“The proposed merger of insurance giants Aetna Life and U.S. Healthcare will create an entity that controls access to health care for one in every 12 Americans. This merger provides further evidence of a race towards oligopoly in our health care system, by firms organized to value shareholder profits over patient care.
“Aetna knows that U.S. Healthcare has the proven formula for recouping their purchase price of $8.9 billion, nearly $3,200 per patient. U.S. Healthcare rewards doctors for giving skimpy care and penalizes them for referring patients to specialists, emergency rooms or hospitals. They’ve generated higher profits in 1995 than nearly any other for-profit HMO. What Aetna is getting for this immense sum is not hospitals, clinics, or other tangible facilities, but the exclusive right to control and profit from the relationship between patients and the health system.
“The track record of these giant for-profit firms bodes ill for patient care. In 1994, U.S. Healthcare took 25% out of every premium dollar for its outrageous CEO salaries, profits, and bureaucracy. U.S. Healthcare CEO Leonard Abramson made $20 million in cash and stock options in a single year. Meanwhile, until a public scandal recently forced U.S. Healthcare to change their policy, they forbade any criticism of their plans by physicians (the so-called “gag clauses”). But even without gag clauses, U.S. Healthcare retains the right to fire any physician without cause.
“As revealed in an editorial in the New England Journal of Medicine by PNHP co founders, Drs. David Himmelstein and Steffie Woolhandler (Extreme Risk: The New Corporate Proposition for Physicians, December 12, 1995), U.S.Healthcare places almost all of the financial risk for patient care on its physicians. Pitting patient interests against the doctors, U.S. Healthcare pays a primary care physician with 1500 patients a net income as low as $0 or as high as $150,000 depending on how willing he or she is to meet their rock bottom standards on use of hospitals, emergency rooms, and specialty visits. Meanwhile, “gag clauses” keep hapless patients in the dark.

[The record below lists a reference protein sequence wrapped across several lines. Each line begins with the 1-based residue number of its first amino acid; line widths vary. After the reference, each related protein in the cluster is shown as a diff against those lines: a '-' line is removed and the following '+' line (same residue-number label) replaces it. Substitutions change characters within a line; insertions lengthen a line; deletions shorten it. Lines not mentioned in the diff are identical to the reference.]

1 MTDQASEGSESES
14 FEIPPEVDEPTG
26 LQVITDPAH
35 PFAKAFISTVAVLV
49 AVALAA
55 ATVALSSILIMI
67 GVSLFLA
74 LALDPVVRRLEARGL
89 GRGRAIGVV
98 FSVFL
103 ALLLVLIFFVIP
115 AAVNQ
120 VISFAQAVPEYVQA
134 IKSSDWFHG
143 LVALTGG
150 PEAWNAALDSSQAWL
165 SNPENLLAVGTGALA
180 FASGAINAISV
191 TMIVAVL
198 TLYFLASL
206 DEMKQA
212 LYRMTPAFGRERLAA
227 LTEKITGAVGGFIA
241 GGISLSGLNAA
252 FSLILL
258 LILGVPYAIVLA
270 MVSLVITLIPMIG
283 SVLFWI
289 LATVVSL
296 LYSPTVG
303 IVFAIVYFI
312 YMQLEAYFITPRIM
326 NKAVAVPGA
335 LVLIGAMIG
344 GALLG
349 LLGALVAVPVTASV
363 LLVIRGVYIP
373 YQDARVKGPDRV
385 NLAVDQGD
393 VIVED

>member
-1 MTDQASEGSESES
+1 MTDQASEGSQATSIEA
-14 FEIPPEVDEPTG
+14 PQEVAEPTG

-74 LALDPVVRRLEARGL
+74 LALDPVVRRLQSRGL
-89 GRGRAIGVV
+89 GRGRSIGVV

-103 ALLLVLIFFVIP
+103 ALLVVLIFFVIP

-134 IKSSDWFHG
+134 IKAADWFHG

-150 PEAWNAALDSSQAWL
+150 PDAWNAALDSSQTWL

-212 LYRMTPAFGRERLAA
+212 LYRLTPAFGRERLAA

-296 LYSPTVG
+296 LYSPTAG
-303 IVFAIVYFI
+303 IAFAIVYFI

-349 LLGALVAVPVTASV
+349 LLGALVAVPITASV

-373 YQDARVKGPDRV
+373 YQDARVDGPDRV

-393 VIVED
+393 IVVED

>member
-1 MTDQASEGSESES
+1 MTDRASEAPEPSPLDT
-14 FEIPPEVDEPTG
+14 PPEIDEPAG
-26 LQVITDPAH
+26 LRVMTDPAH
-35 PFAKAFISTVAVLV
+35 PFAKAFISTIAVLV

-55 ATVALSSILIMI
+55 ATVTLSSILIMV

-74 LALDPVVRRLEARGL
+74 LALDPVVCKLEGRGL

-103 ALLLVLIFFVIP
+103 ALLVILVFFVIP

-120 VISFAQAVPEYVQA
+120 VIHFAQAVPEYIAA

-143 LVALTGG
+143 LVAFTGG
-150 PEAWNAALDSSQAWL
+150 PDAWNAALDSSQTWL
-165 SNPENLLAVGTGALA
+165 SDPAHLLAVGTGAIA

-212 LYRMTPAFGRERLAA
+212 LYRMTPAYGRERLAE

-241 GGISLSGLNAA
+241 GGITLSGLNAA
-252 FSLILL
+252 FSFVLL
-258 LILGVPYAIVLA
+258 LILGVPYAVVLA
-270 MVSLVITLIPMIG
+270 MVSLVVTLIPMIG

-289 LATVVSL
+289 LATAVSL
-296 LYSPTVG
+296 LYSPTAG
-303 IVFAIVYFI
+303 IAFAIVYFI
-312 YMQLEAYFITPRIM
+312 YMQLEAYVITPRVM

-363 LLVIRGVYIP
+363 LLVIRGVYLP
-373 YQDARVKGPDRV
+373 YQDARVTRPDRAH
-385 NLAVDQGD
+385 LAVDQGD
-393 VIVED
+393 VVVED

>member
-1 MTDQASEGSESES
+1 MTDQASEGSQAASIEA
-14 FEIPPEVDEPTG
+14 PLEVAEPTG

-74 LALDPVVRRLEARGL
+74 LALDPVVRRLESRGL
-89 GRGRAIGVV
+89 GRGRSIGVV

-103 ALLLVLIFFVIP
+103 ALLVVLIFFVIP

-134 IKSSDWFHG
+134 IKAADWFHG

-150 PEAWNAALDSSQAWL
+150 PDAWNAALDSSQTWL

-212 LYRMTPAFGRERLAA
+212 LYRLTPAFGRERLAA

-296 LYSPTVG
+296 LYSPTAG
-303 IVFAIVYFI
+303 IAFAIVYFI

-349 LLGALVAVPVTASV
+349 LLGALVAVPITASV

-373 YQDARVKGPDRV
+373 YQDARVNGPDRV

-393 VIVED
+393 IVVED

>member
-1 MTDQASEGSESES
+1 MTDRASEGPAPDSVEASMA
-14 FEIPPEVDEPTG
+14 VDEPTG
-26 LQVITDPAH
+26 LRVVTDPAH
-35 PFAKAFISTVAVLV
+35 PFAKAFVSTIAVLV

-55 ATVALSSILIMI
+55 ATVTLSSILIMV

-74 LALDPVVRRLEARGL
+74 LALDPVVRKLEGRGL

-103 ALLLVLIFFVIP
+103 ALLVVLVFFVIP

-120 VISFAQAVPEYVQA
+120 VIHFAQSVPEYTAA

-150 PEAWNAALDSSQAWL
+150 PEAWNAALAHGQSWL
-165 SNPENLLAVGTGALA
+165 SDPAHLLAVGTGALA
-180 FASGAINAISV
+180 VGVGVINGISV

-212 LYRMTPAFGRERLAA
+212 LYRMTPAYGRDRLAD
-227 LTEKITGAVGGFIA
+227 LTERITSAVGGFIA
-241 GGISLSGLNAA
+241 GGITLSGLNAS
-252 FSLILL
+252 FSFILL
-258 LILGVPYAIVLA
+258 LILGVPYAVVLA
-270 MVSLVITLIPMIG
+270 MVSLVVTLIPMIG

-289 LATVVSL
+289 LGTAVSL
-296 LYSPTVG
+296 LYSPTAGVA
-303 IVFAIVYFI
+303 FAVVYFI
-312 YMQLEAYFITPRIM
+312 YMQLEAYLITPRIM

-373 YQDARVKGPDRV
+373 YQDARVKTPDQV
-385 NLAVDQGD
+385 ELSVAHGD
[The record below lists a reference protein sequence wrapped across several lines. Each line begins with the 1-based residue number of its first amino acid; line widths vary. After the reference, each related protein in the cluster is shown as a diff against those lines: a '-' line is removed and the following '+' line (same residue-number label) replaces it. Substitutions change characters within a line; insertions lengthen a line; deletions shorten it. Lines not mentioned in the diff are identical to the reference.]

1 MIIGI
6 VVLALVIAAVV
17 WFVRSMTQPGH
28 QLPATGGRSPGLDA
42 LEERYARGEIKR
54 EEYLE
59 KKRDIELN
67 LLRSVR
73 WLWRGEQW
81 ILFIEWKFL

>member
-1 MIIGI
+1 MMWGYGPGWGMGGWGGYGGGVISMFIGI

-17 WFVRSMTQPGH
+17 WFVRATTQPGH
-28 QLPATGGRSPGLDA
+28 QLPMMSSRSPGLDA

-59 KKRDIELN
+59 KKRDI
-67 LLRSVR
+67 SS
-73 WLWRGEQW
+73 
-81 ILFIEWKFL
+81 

“Aetna also has shown its willingness to lower costs by lowering quality of care. Aetna once fired their own “primary care physician of the month” when he exceeded Aetna’s cost per patient guidelines a few months later.
“We call the Aetna-U.S. Healthcare way of paying physicians `fee-for-non-service,’ but paying physicians to withold care is not simply the opposite of Aetna’s old fee-for-service system; it’s the mirror image of illegal kickback schemes that reward doctors for referring patients to health services in which they have a financial interest. Unbeknownst to their patients, Aetna and U.S. Healthcare doctors get a kickback from the HMO for denying care.
“Under the guise of letting the marketplace work and increasing competition in the health industry, we are galloping towards an oligopoly in which a handful of companies will control everyone’s access to health care. If this merger-mania continues, Americans will soon have their health care options limited to a choice between McDonalds and Burger King. With the Republican Congress planning to open up the Medicare program to corporate raiding by for-profit HMOs, giant HMOs such as Aetna will reap a windfall.
“U.S. Healthcare’s founder and Chairman, Leonard Abramson and his family will make nearly $1 billion in profit from the merger, money that could and should be going into direct patient care, including care for the uninsured.
“Corporate consolidation is undermining our nation’s health status. We propose an alternative that restores patient care as our highest priority: a not-for-profit system of single payer national health insurance.”